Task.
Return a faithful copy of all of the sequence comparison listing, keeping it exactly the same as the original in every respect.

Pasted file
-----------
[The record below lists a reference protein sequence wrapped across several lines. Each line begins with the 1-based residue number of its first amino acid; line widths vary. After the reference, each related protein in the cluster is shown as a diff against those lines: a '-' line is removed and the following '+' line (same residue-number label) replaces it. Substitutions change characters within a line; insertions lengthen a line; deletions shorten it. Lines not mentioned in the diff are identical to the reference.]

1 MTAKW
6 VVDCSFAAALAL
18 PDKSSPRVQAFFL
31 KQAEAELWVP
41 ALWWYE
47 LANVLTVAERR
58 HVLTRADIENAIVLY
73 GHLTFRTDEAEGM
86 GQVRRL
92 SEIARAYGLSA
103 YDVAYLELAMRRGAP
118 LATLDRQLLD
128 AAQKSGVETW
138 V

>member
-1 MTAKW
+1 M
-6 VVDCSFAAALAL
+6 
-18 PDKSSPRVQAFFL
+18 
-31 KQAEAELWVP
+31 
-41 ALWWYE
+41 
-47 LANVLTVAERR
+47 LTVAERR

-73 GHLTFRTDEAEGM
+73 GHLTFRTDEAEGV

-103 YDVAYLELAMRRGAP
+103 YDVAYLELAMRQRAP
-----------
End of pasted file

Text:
[The record below lists a reference protein sequence wrapped across several lines. Each line begins with the 1-based residue number of its first amino acid; line widths vary. After the reference, each related protein in the cluster is shown as a diff against those lines: a '-' line is removed and the following '+' line (same residue-number label) replaces it. Substitutions change characters within a line; insertions lengthen a line; deletions shorten it. Lines not mentioned in the diff are identical to the reference.]

1 MTAKW
6 VVDCSFAAALAL
18 PDKSSPRVQAFFL
31 KQAEAELWVP
41 ALWWYE
47 LANVLTVAERR
58 HVLTRADIENAIVLY
73 GHLTFRTDEAEGM
86 GQVRRL
92 SEIARAYGLSA
103 YDVAYLELAMRRGAP
118 LATLDRQLLD
128 AAQKSGVETW
138 V

>member
-1 MTAKW
+1 M
-6 VVDCSFAAALAL
+6 
-18 PDKSSPRVQAFFL
+18 
-31 KQAEAELWVP
+31 
-41 ALWWYE
+41 
-47 LANVLTVAERR
+47 LTVAERR

-73 GHLTFRTDEAEGM
+73 GHLTFRTDEAEGV

-103 YDVAYLELAMRRGAP
+103 YDVAYLELAMRQRAP